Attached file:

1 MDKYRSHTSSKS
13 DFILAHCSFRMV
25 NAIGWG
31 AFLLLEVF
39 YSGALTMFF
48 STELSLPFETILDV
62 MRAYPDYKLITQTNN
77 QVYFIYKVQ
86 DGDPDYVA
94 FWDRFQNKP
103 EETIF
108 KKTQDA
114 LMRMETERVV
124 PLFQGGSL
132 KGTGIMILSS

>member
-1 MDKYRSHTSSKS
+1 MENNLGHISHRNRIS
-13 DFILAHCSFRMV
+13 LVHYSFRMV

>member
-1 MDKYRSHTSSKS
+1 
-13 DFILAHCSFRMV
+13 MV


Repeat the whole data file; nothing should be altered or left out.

1 MDKYRSHTSSKS
13 DFILAHCSFRMV
25 NAIGWG
31 AFLLLEVF
39 YSGALTMFF
48 STELSLPFETILDV
62 MRAYPDYKLITQTNN
77 QVYFIYKVQ
86 DGDPDYVA
94 FWDRFQNKP
103 EETIF
108 KKTQDA
114 LMRMETERVV
124 PLFQGGSL
132 KGTGIMILSS

>member
-1 MDKYRSHTSSKS
+1 MENNLGHISHRNRIS
-13 DFILAHCSFRMV
+13 LVHYSFRMV

>member
-1 MDKYRSHTSSKS
+1 
-13 DFILAHCSFRMV
+13 MV